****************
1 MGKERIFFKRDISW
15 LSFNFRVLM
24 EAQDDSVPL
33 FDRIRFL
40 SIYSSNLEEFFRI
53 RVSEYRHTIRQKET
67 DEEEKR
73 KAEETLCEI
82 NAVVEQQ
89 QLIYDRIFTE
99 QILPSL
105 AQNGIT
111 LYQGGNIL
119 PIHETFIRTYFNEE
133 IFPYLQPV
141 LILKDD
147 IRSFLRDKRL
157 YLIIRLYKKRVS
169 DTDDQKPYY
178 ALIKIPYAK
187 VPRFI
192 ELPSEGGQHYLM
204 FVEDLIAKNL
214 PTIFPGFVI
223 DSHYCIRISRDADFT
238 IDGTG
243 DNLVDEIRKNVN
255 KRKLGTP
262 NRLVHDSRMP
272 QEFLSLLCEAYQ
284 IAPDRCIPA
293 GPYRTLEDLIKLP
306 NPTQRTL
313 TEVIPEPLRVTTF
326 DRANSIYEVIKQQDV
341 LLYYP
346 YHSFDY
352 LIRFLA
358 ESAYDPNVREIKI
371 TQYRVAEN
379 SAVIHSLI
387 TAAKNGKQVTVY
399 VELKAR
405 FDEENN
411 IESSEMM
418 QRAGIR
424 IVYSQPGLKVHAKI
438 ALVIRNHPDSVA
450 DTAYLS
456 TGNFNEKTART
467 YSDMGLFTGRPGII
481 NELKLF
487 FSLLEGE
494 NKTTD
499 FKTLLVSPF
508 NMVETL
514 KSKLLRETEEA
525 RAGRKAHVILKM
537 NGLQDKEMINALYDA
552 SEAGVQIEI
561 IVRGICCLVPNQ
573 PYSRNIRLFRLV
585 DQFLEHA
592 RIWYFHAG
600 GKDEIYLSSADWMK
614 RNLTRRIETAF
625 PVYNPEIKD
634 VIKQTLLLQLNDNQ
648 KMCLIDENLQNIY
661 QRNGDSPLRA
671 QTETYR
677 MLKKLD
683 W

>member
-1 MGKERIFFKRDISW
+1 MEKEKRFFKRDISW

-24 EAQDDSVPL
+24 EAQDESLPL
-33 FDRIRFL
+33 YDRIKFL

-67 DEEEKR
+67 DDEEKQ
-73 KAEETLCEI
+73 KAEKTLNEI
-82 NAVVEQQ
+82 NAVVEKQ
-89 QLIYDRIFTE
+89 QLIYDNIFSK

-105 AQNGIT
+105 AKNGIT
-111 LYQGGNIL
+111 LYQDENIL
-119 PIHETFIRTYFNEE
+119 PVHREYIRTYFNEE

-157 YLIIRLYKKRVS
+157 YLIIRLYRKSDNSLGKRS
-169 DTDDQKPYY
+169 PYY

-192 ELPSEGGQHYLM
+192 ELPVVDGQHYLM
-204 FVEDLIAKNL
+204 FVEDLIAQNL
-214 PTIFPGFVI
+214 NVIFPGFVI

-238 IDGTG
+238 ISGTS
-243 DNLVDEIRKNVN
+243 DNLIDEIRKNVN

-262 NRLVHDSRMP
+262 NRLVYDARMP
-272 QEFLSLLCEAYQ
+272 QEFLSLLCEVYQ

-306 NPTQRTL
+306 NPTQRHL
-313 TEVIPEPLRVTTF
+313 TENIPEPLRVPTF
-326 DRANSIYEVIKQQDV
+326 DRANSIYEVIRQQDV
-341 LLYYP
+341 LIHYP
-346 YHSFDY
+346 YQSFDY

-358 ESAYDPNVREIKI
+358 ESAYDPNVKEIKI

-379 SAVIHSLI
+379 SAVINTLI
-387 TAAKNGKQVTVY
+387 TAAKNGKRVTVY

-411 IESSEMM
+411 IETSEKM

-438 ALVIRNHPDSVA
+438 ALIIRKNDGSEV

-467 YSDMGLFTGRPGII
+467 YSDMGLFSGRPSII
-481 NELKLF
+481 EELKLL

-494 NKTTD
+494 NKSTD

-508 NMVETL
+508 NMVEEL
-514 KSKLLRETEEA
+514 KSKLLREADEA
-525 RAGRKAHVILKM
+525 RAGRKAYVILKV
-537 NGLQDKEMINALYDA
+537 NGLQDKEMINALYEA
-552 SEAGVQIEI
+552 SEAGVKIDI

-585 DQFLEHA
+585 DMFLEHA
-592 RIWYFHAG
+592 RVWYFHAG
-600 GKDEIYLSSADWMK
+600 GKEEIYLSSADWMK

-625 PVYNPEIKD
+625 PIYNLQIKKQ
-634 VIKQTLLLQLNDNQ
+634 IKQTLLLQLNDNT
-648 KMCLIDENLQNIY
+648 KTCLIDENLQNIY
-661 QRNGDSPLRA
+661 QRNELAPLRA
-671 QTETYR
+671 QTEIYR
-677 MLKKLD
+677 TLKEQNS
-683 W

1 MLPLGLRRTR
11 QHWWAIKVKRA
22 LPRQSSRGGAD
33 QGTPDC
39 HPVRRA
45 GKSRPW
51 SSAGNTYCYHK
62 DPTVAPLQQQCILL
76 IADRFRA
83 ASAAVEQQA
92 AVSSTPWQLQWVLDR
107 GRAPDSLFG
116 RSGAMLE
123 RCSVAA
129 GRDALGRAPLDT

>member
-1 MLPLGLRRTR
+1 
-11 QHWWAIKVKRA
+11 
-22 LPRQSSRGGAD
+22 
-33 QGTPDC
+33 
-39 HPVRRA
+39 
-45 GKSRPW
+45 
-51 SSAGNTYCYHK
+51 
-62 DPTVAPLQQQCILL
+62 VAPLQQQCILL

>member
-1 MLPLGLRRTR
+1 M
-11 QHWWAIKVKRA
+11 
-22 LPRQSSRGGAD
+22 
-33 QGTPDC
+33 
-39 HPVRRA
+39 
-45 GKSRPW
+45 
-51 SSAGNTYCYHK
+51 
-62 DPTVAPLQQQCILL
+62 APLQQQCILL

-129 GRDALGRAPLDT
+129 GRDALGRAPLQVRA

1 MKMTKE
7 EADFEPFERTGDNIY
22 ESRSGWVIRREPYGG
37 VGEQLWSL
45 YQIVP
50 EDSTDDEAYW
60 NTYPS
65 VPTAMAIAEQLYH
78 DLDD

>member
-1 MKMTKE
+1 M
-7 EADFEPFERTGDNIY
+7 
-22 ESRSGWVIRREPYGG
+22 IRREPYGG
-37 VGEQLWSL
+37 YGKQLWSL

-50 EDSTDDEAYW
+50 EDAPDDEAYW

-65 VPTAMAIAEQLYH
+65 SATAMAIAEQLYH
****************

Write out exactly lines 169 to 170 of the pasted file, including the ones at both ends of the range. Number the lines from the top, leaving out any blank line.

11 QHWWAIKVKRA
22 LPRQSSRGGAD